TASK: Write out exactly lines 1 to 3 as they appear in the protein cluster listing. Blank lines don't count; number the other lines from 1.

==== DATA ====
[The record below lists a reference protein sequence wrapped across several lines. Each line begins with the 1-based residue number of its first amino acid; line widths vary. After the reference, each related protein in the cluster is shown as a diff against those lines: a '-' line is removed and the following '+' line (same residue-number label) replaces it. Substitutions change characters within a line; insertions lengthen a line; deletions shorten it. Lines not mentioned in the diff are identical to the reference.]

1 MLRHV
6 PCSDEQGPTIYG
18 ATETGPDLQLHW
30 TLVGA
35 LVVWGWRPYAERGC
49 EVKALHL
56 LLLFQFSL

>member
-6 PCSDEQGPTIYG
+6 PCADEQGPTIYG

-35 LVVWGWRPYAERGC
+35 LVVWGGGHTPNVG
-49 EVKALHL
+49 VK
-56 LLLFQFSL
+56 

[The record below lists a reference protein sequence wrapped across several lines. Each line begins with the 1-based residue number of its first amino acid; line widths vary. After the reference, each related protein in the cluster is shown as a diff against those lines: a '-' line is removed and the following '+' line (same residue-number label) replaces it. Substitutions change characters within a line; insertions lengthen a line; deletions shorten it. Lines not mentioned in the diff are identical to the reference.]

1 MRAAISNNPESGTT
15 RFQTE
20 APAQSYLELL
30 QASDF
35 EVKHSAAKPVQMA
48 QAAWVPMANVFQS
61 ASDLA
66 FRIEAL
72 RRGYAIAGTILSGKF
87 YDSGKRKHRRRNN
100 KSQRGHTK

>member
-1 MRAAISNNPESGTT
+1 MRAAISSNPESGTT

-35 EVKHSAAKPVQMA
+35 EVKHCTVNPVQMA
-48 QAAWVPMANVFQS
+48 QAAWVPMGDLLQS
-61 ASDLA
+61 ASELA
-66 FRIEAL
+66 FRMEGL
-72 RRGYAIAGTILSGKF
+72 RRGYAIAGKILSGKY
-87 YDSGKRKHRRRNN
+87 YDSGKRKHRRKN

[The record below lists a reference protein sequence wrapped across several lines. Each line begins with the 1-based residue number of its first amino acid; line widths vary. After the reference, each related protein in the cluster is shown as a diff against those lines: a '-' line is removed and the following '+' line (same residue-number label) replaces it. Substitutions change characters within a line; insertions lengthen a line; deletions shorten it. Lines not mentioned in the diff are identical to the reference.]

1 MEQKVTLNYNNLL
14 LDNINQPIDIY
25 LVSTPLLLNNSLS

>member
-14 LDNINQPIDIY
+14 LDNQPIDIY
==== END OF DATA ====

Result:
[The record below lists a reference protein sequence wrapped across several lines. Each line begins with the 1-based residue number of its first amino acid; line widths vary. After the reference, each related protein in the cluster is shown as a diff against those lines: a '-' line is removed and the following '+' line (same residue-number label) replaces it. Substitutions change characters within a line; insertions lengthen a line; deletions shorten it. Lines not mentioned in the diff are identical to the reference.]

1 MLRHV
6 PCSDEQGPTIYG